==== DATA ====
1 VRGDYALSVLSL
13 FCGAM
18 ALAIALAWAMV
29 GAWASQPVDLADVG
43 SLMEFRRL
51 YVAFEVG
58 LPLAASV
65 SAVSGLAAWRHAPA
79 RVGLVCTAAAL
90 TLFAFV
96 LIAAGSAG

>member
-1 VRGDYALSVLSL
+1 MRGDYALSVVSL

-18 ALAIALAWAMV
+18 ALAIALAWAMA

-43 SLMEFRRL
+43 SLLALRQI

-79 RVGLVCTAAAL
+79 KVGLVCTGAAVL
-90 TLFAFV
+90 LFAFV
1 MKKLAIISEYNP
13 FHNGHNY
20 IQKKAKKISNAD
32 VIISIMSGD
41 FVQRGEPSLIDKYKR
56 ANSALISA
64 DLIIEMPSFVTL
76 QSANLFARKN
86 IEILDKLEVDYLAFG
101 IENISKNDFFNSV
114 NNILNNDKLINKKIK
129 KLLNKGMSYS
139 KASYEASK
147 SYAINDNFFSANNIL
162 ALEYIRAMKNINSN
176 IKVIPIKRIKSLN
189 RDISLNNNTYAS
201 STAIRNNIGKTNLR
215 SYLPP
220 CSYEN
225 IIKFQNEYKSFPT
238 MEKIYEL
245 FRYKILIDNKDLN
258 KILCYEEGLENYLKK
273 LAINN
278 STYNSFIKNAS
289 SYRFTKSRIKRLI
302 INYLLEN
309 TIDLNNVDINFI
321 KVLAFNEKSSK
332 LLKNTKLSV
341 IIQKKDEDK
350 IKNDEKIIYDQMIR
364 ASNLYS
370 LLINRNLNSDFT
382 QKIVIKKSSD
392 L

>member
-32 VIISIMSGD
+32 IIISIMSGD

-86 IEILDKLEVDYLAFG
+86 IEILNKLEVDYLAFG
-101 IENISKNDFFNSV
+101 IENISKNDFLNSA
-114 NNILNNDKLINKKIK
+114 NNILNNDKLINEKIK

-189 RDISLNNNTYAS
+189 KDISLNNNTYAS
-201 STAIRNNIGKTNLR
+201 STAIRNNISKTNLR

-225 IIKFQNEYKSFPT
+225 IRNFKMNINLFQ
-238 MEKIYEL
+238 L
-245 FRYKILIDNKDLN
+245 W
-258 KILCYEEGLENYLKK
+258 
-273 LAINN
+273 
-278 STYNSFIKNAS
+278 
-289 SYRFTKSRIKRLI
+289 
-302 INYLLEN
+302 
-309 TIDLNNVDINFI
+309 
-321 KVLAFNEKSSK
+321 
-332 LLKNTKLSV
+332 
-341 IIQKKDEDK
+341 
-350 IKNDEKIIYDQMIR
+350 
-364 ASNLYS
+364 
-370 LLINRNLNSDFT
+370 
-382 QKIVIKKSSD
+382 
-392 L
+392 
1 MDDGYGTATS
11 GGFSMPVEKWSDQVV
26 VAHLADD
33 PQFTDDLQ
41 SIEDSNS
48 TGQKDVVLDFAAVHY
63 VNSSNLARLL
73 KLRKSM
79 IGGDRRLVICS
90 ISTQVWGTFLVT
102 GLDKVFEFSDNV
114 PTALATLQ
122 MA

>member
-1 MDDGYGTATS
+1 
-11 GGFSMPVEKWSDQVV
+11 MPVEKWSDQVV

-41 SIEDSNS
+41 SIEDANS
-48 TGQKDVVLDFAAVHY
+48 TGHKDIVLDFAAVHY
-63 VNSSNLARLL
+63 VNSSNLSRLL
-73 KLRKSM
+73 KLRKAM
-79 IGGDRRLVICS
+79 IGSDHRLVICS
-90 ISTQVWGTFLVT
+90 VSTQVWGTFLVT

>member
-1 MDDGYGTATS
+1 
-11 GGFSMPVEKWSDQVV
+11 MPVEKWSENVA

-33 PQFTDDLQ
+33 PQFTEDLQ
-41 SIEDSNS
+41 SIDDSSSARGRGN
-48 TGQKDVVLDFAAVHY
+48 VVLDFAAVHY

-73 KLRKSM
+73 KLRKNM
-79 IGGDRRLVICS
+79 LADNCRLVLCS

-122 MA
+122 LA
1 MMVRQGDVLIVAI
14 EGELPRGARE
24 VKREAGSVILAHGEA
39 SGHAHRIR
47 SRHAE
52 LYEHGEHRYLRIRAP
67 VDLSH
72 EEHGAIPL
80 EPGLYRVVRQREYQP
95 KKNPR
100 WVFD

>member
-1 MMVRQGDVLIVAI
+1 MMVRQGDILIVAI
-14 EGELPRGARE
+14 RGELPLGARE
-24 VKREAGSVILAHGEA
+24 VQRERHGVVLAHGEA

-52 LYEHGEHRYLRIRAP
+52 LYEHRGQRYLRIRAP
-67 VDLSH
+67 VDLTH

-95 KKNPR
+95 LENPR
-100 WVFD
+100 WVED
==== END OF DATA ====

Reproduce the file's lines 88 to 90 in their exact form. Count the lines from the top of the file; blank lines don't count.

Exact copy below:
+302 
-309 TIDLNNVDINFI
+309 